“The subsidy has provided me with the opportunity to focus on my mental health while being in a safe environment of my choosing. It’s freedom from the financial stress in a time of transition." —Mya, former TIP youth

The only requirements of TIP are that, while youth are receiving the subsidy, they continue to work with their mental health or substance misuse counsellor and attend Watari’s essential skills classes.

“I am grateful for where I am emotionally—I feel good. Because of the subsidy, I have been able to prioritize my mental health and my sobriety. I have time for AA and time for my counsellor, because I’m not working two crummy jobs. I’m not stressing about making that time for myself…”—Logan, TIP youth

The essential skills classes are an opportunity for the youth to connect with each other and share their experiences. The two-hour sessions are held once a month, and parenting and non-parenting youth attend the same classes. (For TIP 2 youth, parenting is supported one-on-one and with the involvement of other agencies.) TIP case managers offer topics such as personal responsibility, money management, creating boundaries, and nutrition on a budget. Usually, an organic process happens where the youth naturally direct the group’s focus to centre on whatever their greatest need is per the particular topic.

“I like the groups. I didn’t think I would [laughs], but we have great conversations and I always leave with a new way of looking at things.” —Rob, TIP participant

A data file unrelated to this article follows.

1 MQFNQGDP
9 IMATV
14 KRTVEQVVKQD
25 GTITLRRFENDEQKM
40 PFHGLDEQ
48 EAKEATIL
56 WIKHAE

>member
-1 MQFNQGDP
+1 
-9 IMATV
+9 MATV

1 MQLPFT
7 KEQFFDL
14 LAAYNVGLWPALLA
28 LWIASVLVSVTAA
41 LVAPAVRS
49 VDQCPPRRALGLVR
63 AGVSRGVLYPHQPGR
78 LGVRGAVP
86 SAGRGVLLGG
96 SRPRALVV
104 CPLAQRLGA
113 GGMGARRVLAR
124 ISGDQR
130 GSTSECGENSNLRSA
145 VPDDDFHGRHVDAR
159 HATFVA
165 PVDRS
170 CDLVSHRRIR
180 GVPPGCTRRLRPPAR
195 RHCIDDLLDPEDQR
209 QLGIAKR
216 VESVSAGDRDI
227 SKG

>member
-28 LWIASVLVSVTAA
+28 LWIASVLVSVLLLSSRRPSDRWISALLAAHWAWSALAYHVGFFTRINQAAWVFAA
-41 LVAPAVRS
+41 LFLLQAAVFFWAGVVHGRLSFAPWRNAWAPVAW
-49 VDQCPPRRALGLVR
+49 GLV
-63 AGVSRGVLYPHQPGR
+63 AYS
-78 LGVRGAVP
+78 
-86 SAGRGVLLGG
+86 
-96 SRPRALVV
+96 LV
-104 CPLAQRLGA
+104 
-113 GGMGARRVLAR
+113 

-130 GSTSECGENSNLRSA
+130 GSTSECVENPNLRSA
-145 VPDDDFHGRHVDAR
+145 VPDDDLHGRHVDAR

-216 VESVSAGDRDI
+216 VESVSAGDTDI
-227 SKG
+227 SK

Youth are connected with various community partners who support them in securing employment or education-training programs. We believe in connecting with other agencies so the youth have more support options than just Watari.

The ultimate goal of TIP is that the youth can afford market housing on their own, or alternatively, that they can secure long-term subsidized or non-profit housing. However, each youth’s plan is individual.

“With my case manager’s help, I found an apartment I can be proud to call home. She helped teach me what to say to the landlord. She helped me get my son in daycare. Now I’m looking for work; I don’t want to be on welfare anymore.” —Christine, TIP 2 participant

The process of leaving TIP is based on what’s best for that youth. Currently, youth tend to stay in TIP for 18 months to two years. We start planning their exit around 12 months, so there’s always a solid plan to have each youth safely housed. No one leaves the program unless they have secure housing.

TIP fosters success

TIP is one of the few programs in which success means the youth stay in the housing and community they’ve worked hard to connect to.

As a case manager, I see how the TIP programs offer youth transitioning to young adulthood an opportunity to do their authentic best with dignity. Being homeless, at risk for homelessness or unsafely housed is traumatic and does not support growth, change or security. The simple gesture of a small subsidy to secure housing and a professional to assist with goals and direction—whether employment, education, health or parenting—offers youth the stability to bridge forward.

If you know a youth anywhere in the Lower Mainland who might benefit from this program, visit our website for more information: www.watari.ca.

 
About the author

Barbara is a Case Manager for TIP 2 at Watari Counselling & Support Services Society in Vancouver.* She is an advocate for women and children, anti-oppression and community inclusion. Barbara has been working in social services for nearly 20 years, primarily with young families and youth in Ministry of Children and Family Development care

* The unceded territory of the Coast Salish First People and the traditional land of the Musqueam, Squamish and Tsleil-Waututh First Nations